Be Wise and Use a Time-Out

One of the most common mistakes that people make during relational conflicts is refusing to use time-out procedures.  People often stay in a distressing situation much too long.  For example, two people disagree and begin to argue.  They verbalize uncomfortable and upsetting words while anger escalates in both individuals.  Each person feels compelled to express personal viewpoints in an attempt to be heard and understood.  Both are convinced that his or her perceptions are accurate.  Their sense of powerlessness increases and anger escalates.  If one of them does not use an effective time-out, the outcome of broken communication and wounded relationship become inevitable.

Unfortunately, some people falsely believe that one should “stay and fight”.  They may accuse the other person of being weak or non-caring, and unfair for timing out.  However, the biochemical reality is that the more anger escalates within our body, the less capacity we have for rational problem solving.

The word “time out” connotes an image of some adult ordering a misbehaving child to sit in a corner or be isolated in a room for discipline.  That is not what I am recommending when intense conflict erupts.  The time out is self-imposed and is a tool to reverse the sympathetic nervous system surge of adrenalin.  It prevents escalation of aggression.

An effective time-out procedure can preserve the relationship and provide an emotional avenue for healthy conflict resolution.  Time-out involves three vital steps:

(1)  An honest statement that you are angry and you need to take a break to calm down.  Do not blame the other person.

(2)  Leave the scene, do not stay in the immediate distressing situation.  State that you will talk about the conflict at a later time.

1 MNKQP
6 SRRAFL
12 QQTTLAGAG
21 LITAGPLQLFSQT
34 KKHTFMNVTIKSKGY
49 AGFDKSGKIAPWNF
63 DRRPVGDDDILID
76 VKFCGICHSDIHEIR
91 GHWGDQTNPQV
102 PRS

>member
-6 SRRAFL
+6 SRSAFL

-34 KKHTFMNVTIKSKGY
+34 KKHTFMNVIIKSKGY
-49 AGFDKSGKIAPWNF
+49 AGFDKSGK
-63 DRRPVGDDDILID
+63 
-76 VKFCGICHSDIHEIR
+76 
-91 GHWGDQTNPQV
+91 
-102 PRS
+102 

(3)  Use tension-reducing techniques and deep breathing for at least 15 minutes.  Do hard physical exercise such as walking, running, dancing, lifting, followed by deep breathing.

After you have become calmer and more emotionally balanced, then go to the other individual and set a time to discuss the conflict issue and prepare to listen.  This approach can eliminate hours of emotional pain and provides opportunity for wholeness.  Try it – you’ll like it!!!!!!!

Ponder the Proverb:  “A fool gives full vent to his anger, but a wise man keeps himself under control.”   Proverbs 29:11

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Dr. David R. Leaman

Dr. David R. Leaman

Dr. David R. Leaman is a licensed psychologist in Pennsylvania and Maryland. He had been in private practice in Waynesboro, Pennsylvania 1981-2013. Dr. Leaman is a frequent lecturer and professional trainer, nationally and internationally. He conducts workshops and seminars on a variety of mental health issues.

Book CoverDr. Leaman is the author of numerous professional articles as well as two books -- Making Decisions: A Guide For Couples; and MY CHILD IS ANGRY...AND SO AM I: Guiding Youth in Expressing Anger Constructively.

Using humor and cogent illustrations, Dr. Leaman presents vital principles for experiencing an emotionally healthy life.  Whether listening to Dr. Leaman as an event speaker, or attending one of his in-depth training seminars, you will enjoy learning about yourself in a gentle way and developing valuable insights for life.

Dr. Leaman and his wife, Joyce, are a dynamic counseling duo. They have been creating and leading family seminars and marriage enrichment weekends for over 35 years. Visit Dr. Leaman's website for more information.